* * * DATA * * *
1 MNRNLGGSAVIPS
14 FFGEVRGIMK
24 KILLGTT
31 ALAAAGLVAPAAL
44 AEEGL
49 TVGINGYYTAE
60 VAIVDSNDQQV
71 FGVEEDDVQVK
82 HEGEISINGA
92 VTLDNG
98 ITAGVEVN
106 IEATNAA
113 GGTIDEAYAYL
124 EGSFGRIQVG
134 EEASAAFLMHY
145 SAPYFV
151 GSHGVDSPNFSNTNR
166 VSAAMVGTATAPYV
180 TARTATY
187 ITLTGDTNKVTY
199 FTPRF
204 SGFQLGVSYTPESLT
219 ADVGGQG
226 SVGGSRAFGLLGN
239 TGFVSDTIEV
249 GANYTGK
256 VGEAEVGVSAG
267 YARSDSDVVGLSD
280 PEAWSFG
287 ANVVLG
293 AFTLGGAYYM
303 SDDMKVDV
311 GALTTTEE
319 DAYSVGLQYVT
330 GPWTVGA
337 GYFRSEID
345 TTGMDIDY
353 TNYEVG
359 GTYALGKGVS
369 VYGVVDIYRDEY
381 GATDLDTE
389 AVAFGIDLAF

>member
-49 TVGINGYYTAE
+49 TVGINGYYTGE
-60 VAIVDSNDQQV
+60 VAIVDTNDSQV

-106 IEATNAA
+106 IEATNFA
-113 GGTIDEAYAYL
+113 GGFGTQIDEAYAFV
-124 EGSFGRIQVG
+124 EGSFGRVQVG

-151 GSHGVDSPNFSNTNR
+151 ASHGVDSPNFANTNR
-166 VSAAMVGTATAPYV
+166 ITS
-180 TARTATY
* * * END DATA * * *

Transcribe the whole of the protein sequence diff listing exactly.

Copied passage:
1 MNRNLGGSAVIPS
14 FFGEVRGIMK
24 KILLGTT
31 ALAAAGLVAPAAL
44 AEEGL
49 TVGINGYYTAE
60 VAIVDSNDQQV
71 FGVEEDDVQVK
82 HEGEISINGA
92 VTLDNG
98 ITAGVEVN
106 IEATNAA
113 GGTIDEAYAYL
124 EGSFGRIQVG
134 EEASAAFLMHY
145 SAPYFV
151 GSHGVDSPNFSNTNR
166 VSAAMVGTATAPYV
180 TARTATY
187 ITLTGDTNKVTY
199 FTPRF
204 SGFQLGVSYTPESLT
219 ADVGGQG
226 SVGGSRAFGLLGN
239 TGFVSDTIEV
249 GANYTGK
256 VGEAEVGVSAG
267 YARSDSDVVGLSD
280 PEAWSFG
287 ANVVLG
293 AFTLGGAYYM
303 SDDMKVDV
311 GALTTTEE
319 DAYSVGLQYVT
330 GPWTVGA
337 GYFRSEID
345 TTGMDIDY
353 TNYEVG
359 GTYALGKGVS
369 VYGVVDIYRDEY
381 GATDLDTE
389 AVAFGIDLAF

>member
-49 TVGINGYYTAE
+49 TVGINGYYTGE
-60 VAIVDSNDQQV
+60 VAIVDTNDSQV

-106 IEATNAA
+106 IEATNFA
-113 GGTIDEAYAYL
+113 GGFGTQIDEAYAFV
-124 EGSFGRIQVG
+124 EGSFGRVQVG

-151 GSHGVDSPNFSNTNR
+151 ASHGVDSPNFANTNR
-166 VSAAMVGTATAPYV
+166 ITS
-180 TARTATY